By RYOKO NAKAMURA
RAFU JAPANESE STAFF WRITER
“I wasn’t alone. Listening to the experiences of others helped me cope with my wife’s care.” San Fernando Valley resident Hary Nakada started going to one of the caregivers’ support groups organized by the Little Tokyo Service Center (LTSC) after his wife, Helen, was diagnosed with Parkinson’s disease and memory loss in 2007.
“It’s a support group, so we exchange information and share our experiences,” Nakada said. Helen passed away last May, but he still goes to the meeting every month. Just as others have helped him, he believes he can help others.
According to the Alzheimer’s Association, an estimated 5.4 million people in the United States currently suffer from Alzheimer’s disease. Common symptoms of Alzheimer’s include memory loss, problems with language, disorientation, impaired judgment, trouble with abstract thinking, changes in mood, behavior and personality, and difficulty performing familiar tasks. This particular constellation of symptoms can impose considerable physical and mental strain on caregivers.
Nearly 15 million Americans, of which 80 percent are family members, provide unpaid care for a person with Alzheimer’s disease or other forms of dementia.
LTSC is working with the Alzheimer’s Association of Los Angeles to provide supportive services and assistance for those in the Japanese community who take care of family members and friends with Alzheimer’s disease and related disorders.
Services range from care management to information and referral. Caregivers receive help locating and accessing resources such as support groups, transportation, adult day care, diagnostic services, a safety bracelet, and assistance with respite and legal services. The support group meetings are held every month at three locations: San Fernando Valley, South Bay, and Little Tokyo.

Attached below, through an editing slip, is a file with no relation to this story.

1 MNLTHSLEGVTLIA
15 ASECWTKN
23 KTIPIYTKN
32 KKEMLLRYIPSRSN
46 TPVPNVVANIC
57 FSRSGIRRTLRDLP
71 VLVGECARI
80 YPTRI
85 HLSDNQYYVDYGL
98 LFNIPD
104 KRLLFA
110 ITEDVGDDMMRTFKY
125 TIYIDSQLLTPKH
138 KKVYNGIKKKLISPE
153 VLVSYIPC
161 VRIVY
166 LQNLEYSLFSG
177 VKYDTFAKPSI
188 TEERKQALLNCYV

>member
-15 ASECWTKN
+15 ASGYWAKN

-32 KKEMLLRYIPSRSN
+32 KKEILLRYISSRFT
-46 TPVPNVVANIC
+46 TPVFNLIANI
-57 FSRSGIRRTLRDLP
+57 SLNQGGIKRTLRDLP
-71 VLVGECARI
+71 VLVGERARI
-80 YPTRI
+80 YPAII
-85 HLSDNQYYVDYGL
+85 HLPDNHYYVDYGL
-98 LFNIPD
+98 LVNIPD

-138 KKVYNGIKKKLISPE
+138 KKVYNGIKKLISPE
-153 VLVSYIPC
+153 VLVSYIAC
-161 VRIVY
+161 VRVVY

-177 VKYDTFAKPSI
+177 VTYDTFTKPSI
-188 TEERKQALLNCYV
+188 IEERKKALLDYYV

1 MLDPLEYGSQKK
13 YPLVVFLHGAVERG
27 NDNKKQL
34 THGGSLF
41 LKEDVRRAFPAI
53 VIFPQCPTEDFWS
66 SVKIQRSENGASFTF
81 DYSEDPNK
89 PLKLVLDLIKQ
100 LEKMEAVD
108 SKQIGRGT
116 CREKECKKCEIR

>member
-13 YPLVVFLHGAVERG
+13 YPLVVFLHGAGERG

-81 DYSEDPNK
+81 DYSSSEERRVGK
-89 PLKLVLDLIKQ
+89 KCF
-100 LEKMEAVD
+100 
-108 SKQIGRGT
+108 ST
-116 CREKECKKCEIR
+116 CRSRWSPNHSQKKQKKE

In the South Bay, Goto and Okawa (who prefer not to provide their first names) have been taking care of their friend who is suffering from Alzheimer’s. “She is originally from Miyazaki prefecture. Except for an older sister in Japan, she has no relatives, so we are very concerned about her well-being,” they said.
They have known her over 10 years. “Last year, she started saying someone had stolen her money. I immediately suspected Alzheimer’s disease,” recalled Goto. They witnessed with dismay as she began forgetting things and getting lost on the way to her best friend’s house.
She was diagnosed with Alzheimer’s at her routine medical check-up. Goto, Okawa, and some other friends take turns checking on her. They call her to remind her to take medications, accompany her on errands and shopping, and sometimes bring her meals.
But as her condition progressed, it became difficult for them to take care of her by themselves. They called LTSC for assistance, and now their friend receives services from social workers along with the continued care from her friends.
“It could happen to anybody,” Okawa said. She and Goto plan to participate in the South Bay support group meeting to learn more about the disease and share their experiences with other caregivers.
“We went traveling, went shopping, and played mahjong…. She is our best friend. We will do whatever she needs because that’s what friends do, right?” they said.
Nakada believes that there are more individuals out there who may feel isolated and alone as they struggle with daily care for their loved ones. “Come to our meeting. Share your experience. It is a wonderful way to get a little peace of mind.”
LTSC offers free caregivers’ support group meetings at:
*San Fernando Valley Japanese American Community Center, 12953 Brandford St., Pacoima, on the first Saturday of every month from 10 a.m. to noon;
*Victory Fellowship, 4030 Spencer St. #107, Torrance, on the last Saturday of every month from 10 a.m. to noon;
*St. Francis Xavier Chapel, former Maryknoll Catholic Church, 222 S. Hewitt St., Los Angeles, on the fourth Thursday of every month from 10 to 11:30 a.m.
For more information, call LTSC at (213) 473-3035.